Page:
Many things have crossed my mind this week. Some of them, I am still not sure are worthy of the space they might take up here or your time. Or this may be a Minnesotan excuse not to share. Or maybe the best ideas came to me on the edge of sleep and I neglected to keep my journal by my bed and they have since been forgotten.
One thing I remember from the past week is meeting writer Patricia Anita Young. We met at an informational meeting about a writers' retreat and workshop to which we are both applying. We are writers, so I guess we talked about stories. Our stories. Stories of our people.
I don't know how we got on the topic, but we spoke of the stories of the civil rights era. She talked about her mother and relatives who lived through the Jim Crow south, and her visits there as a young adult. She talked about the difference between the “Colored” restroom and the “White” one. Not equal, she said. Just like everything else.
She talked about how the common story of discrimination and segregation was not one all African Americans wanted to speak. She said that one of her elder's favorite words was “swallow.”
“Favorite.” So many of us are required to shut up. Pat spoke of a relative who was raped by a white cab driver with whom she had to work each day. When a white man raped a black woman, what gets said? What could she say? It was a generation and a half ago, in the segregated South. What could she say today? Who would listen? Who would be on trial? Or would her plaint even register as a sound on the tin ear drums of racial and gender injustice with which we still live?
Her family elder had words. Not just words, but a scream. I suspect that they were just left as tears on a pillow or a boiling blood rage in a night that had to be turned down in the light of the day in front of the ruling class—in front of the man whose privilege allowed him to touch her most sacred places, a place that is only for her to decide who goes in, not him, not her priest, not a law, not anyone. Allowed him to do it with absolute impunity.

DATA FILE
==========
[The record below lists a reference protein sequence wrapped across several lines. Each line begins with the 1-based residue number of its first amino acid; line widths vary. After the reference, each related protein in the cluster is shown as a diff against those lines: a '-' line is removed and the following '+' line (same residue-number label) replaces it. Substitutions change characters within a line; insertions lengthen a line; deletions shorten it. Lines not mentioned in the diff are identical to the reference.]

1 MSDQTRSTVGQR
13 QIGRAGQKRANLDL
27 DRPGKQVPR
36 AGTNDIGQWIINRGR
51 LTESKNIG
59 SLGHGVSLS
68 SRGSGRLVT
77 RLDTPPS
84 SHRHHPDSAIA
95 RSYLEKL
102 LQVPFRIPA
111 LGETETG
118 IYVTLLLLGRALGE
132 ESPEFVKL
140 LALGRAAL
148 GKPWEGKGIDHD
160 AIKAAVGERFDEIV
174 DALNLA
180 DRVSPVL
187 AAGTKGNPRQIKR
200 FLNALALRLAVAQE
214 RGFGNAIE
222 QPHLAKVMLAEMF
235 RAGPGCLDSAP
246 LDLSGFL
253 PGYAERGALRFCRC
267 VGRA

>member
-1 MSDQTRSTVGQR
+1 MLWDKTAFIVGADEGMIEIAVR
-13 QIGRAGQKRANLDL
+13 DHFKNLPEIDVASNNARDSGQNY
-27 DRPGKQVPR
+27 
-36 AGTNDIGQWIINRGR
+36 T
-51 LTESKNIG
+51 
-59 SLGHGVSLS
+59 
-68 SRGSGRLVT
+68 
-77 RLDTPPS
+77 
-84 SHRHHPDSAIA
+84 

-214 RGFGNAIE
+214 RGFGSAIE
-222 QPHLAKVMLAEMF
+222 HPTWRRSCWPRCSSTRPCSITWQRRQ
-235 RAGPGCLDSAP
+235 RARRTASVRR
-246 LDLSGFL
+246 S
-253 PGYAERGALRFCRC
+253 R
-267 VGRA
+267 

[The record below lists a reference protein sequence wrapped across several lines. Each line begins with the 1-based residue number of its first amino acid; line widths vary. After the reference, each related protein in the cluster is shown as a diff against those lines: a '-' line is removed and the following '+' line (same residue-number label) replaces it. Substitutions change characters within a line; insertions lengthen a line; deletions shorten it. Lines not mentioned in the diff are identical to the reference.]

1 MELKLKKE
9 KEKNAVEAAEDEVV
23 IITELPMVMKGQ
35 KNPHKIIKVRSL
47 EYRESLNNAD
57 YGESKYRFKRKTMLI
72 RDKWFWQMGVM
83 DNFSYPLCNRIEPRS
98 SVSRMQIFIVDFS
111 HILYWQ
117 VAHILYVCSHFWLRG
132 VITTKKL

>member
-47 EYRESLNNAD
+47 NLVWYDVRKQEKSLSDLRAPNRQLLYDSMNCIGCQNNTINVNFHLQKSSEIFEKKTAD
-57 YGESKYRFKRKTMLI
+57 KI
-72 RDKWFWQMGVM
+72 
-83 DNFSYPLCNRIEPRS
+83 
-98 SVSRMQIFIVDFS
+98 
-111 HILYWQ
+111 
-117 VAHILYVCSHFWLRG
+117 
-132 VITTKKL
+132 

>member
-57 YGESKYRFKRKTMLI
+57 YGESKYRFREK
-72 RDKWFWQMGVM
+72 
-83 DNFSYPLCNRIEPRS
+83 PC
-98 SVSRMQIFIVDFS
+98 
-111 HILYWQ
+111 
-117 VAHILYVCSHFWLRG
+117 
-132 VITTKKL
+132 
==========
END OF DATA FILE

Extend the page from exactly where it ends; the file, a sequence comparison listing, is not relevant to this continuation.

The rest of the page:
She could not say. She had no voice. She had the words, emotions, understanding of what happened to her, what happened to that space that she might share with a love or at least someone with whom she consented to share, what happened to her body, what happened to any sense of safety or security she might have each day when she went to work. Instead, her words were swallowed.
But we swallow everyday. Some of us more than others. We talked about another local African American writer who had a book published a decade and a half ago about her experiences working in a very male, white dominated occupation, as a “lineman” for the phone company. It was supposed to be one of those what-it's-like-to-be-black-and-female-in-America stories that tells it like it is. Instead, every time she got to one of those places where it need to be acknowledged that what described what we face and how and why it is hurtful and destructive, she would pull her punch. She would say, well, it wasn't so bad. That it was just an interesting, funny story, ironic and silly, maybe even absurd. But not speak to the substance of what we live day to day that has left us with a caste, apartheid system enforced with terror.
She swallowed, just like we do so often. Whose comfort was she protecting? Who do we protect?
We swallow, because the hurt and anger of our speaking would hurt those to whom we direct our words that must be said. We swallow, not out of compassion, but for the knowledge of the consequences of speaking that is feeling that rage powerful enough to create that terror and apartheid.
We are trained to swallow that mouth full of dirt, instead of spitting it out back to the place from where it came. I do it every day. So do most women and most people of color. And those who will not be quiet often do not survive long, even doing so in the name of justice and self respect.
Maybe as we write, Patricia and I will spit out the words that we've swallowed for so long, that our foremothers and fathers swallowed, words that we swallow and words that we hope our daughters and sons will not swallow in the future. And maybe the people who care, care about us and care about our society, will get to hear the stories they have longed for.
And maybe some of those words will be worth your time. Some day, if not now. Some how. I hope so.
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